Knysna Methodist Church

13 February 2022

Knysna Methodist Church – lectionary notes – 13.2.2022

Jeremiah 17:5-10
God says that anyone who relies solely on another person is going to fail. They will have little life in them and will not flourish. The plant Jeremiah is speaking about in this passage is called the Cursed Lemon or Sodom Apple for they grow in the area where Sodom and Gomorrah once stood. The tree looks healthy but when the fruit is opened air hisses out of it. Inside it is hollow and contains webs and dust. On the other hand the person who trusts in God will flourish like a tree planted near water and will continually bear fruit.

When people trust their hearts, the results are the same as when they trust another person, for people’s hearts often deceive them. They want what they do not need. The word ‘wicked’ seems to indicate sick rather than depraved. Often the owner of the heart may not recognise that this is the case.

However, God knows, tests, and searches people’s hearts. He knows more about people than they know about themselves. The word for mind is actually kidneys which covers the whole range of what comprises a person. God knows everything about them and so His judgment is true. He understands what it is that makes a person do what they do as He searches their innermost being.

Psalm 1
The beginning of this psalm describes a person who is content and fulfilled. The psalmist lists several things this person does not do in regard to their thinking, their behaviour, and their belonging. This describes the progression of sin – thinking about taking action; taking the action; and then becoming part of society that accepts that action as the norm.

A righteous person is able to discern right from wrong if they take the time to do so. They do not keep the company of those who do wrong or who speak ill of those who follow Christ. Instead such a person will derive great joy from both reading and meditating about Scripture. As a result they will grow and be strong in their relationship with God for they will be firmly rooted in God’s Word and will bear fruit for Him. They will show no signs of fading. God will bring something good out of all they do, even if this is not visible to them.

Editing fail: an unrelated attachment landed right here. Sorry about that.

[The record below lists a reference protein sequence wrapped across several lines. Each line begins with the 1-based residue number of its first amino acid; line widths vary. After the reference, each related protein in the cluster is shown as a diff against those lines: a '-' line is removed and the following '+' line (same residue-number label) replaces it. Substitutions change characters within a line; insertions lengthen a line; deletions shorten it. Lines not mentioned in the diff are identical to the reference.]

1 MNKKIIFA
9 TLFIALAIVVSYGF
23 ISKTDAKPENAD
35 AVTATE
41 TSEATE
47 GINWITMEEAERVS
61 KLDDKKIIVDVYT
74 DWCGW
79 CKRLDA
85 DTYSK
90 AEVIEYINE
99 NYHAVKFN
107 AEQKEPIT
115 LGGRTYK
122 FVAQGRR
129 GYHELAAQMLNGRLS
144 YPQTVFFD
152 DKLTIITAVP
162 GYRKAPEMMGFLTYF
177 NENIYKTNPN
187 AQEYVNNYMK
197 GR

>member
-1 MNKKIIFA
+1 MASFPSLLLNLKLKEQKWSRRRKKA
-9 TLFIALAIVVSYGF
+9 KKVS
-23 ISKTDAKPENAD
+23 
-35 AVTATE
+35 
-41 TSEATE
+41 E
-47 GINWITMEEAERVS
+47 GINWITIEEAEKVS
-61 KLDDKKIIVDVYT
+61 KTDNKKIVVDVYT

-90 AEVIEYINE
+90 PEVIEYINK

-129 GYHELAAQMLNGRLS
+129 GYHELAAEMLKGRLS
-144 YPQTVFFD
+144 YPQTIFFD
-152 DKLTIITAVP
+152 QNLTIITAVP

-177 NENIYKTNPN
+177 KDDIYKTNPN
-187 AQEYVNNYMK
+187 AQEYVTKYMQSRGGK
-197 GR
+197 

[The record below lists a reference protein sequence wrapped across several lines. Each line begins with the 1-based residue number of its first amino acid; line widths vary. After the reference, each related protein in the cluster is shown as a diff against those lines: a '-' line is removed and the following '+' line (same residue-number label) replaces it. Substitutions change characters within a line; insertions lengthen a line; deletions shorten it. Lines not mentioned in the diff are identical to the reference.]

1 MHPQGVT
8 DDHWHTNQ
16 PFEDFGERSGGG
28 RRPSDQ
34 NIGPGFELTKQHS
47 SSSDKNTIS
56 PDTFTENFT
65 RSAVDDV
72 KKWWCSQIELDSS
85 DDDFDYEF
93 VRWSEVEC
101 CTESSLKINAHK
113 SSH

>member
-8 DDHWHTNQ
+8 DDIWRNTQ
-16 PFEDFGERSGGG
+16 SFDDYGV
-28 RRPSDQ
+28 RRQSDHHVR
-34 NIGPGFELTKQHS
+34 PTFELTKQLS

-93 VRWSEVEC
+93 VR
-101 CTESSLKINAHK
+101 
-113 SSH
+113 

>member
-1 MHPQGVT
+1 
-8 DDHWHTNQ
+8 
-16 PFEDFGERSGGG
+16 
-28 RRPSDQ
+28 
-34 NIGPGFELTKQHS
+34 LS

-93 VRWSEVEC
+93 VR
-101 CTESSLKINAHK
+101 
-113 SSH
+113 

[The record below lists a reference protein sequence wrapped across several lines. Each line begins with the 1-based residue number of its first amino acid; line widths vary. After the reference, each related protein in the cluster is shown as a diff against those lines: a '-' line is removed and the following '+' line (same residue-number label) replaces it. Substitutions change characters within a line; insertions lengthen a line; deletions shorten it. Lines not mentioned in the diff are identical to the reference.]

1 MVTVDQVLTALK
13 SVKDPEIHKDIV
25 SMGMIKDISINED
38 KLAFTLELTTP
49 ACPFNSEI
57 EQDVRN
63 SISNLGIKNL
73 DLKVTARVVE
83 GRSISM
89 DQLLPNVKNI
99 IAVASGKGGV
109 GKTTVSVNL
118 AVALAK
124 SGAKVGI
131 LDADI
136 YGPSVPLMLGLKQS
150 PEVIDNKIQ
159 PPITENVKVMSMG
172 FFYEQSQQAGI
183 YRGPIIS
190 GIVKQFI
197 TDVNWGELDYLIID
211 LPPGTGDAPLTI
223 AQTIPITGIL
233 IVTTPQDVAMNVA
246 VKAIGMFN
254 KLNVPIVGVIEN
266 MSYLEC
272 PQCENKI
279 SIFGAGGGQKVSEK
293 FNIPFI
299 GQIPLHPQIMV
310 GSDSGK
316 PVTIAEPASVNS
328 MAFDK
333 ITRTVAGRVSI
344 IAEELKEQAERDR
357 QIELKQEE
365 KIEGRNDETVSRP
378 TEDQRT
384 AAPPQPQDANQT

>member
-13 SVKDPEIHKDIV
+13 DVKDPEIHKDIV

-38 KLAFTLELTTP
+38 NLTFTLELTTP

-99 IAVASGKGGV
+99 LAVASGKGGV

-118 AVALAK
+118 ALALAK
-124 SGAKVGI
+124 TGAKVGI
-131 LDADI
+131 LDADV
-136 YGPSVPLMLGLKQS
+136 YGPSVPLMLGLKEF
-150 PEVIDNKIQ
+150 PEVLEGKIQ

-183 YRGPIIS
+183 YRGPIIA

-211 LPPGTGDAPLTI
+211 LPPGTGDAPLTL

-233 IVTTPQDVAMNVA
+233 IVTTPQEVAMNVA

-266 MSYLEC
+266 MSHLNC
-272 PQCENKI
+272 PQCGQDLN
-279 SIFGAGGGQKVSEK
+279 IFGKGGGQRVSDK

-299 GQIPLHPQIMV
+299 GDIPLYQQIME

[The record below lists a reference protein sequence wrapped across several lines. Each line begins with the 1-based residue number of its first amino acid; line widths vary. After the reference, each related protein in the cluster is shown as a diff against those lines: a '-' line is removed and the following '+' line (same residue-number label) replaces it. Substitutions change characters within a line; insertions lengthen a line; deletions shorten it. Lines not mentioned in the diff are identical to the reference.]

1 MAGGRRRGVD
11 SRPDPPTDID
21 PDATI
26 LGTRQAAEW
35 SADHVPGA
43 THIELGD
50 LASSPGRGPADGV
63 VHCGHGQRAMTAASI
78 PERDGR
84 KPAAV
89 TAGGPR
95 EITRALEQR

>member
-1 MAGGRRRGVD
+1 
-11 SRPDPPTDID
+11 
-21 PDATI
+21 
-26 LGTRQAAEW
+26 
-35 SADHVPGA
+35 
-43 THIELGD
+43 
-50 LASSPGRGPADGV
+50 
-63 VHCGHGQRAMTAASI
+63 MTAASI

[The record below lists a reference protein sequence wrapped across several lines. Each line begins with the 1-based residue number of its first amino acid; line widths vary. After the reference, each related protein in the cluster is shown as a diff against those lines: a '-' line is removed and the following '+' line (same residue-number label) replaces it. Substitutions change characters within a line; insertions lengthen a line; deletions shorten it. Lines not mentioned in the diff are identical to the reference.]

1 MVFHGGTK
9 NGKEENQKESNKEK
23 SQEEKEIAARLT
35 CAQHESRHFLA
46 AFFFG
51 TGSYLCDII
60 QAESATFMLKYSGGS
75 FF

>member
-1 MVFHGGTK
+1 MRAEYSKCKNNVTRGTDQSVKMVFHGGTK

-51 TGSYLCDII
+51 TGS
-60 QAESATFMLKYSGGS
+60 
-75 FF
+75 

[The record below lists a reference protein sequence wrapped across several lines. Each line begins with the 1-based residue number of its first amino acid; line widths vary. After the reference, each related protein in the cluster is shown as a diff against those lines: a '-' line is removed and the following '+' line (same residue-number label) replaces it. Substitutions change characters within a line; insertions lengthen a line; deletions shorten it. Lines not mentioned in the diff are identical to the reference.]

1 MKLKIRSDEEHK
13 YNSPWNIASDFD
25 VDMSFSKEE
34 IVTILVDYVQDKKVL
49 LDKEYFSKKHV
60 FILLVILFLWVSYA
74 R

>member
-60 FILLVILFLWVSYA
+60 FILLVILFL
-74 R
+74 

Even though it may seem those who do not know God are also blessed, their blessings are fleeting and will be blown away like chaff in the wind. (Chaff is the flimsy shell around a kernel of grain which is blown away by the wind when the farmer throws the grain into the air.) Such people will be found wanting when judgment comes. God knows who is righteous. His people can be at peace.

1 Corinthians 15:12-20
Paul goes to great lengths to prove the resurrection of Jesus and the principle of resurrection. He did not have to prove resurrection to the Corinthians for they believed Jesus had been raised from the dead. But what Paul did need to prove was that resurrection was available to them too. They would have known that both the Greeks and the Sadducees accepted eternal life, but not the resurrection of the body.

Paul told them that if resurrection was not true then all Paul’s preaching and that of the apostles was null and void. This would mean faith in Christ was a waste of time; He had not defeated death and provided salvation; those who had already died were gone forever; their whole lives were without hope. The same was true for Paul himself for he had endured a great deal for Christ and if this life is all there is then there was no hope for him.

Paul is addressing believers here. The resurrection of the body is the essence of the faith of every believer. It weaves a thread of hope through every aspect of Christian life.